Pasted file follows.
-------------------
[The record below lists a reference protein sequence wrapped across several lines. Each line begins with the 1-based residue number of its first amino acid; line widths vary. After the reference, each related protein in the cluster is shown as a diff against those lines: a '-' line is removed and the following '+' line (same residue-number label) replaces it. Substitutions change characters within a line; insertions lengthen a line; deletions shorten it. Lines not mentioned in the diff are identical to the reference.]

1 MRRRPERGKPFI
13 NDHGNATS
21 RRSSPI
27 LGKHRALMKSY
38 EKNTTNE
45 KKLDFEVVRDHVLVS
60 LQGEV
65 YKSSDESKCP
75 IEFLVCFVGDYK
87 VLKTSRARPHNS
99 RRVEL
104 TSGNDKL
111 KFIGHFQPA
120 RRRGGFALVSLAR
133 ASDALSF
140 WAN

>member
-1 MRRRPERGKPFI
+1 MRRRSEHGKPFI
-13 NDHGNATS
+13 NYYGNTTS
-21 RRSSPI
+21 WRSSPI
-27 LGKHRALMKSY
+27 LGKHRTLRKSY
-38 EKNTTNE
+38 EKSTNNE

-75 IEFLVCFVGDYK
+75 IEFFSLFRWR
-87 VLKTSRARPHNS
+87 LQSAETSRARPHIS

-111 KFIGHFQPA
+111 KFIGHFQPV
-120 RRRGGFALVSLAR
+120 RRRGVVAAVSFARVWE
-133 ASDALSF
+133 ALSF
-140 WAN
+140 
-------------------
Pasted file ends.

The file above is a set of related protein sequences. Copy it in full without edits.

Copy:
[The record below lists a reference protein sequence wrapped across several lines. Each line begins with the 1-based residue number of its first amino acid; line widths vary. After the reference, each related protein in the cluster is shown as a diff against those lines: a '-' line is removed and the following '+' line (same residue-number label) replaces it. Substitutions change characters within a line; insertions lengthen a line; deletions shorten it. Lines not mentioned in the diff are identical to the reference.]

1 MRRRPERGKPFI
13 NDHGNATS
21 RRSSPI
27 LGKHRALMKSY
38 EKNTTNE
45 KKLDFEVVRDHVLVS
60 LQGEV
65 YKSSDESKCP
75 IEFLVCFVGDYK
87 VLKTSRARPHNS
99 RRVEL
104 TSGNDKL
111 KFIGHFQPA
120 RRRGGFALVSLAR
133 ASDALSF
140 WAN

>member
-1 MRRRPERGKPFI
+1 MRRRSEHGKPFI
-13 NDHGNATS
+13 NYYGNTTS
-21 RRSSPI
+21 WRSSPI
-27 LGKHRALMKSY
+27 LGKHRTLRKSY
-38 EKNTTNE
+38 EKSTNNE

-75 IEFLVCFVGDYK
+75 IEFFSLFRWR
-87 VLKTSRARPHNS
+87 LQSAETSRARPHIS

-111 KFIGHFQPA
+111 KFIGHFQPV
-120 RRRGGFALVSLAR
+120 RRRGVVAAVSFARVWE
-133 ASDALSF
+133 ALSF
-140 WAN
+140 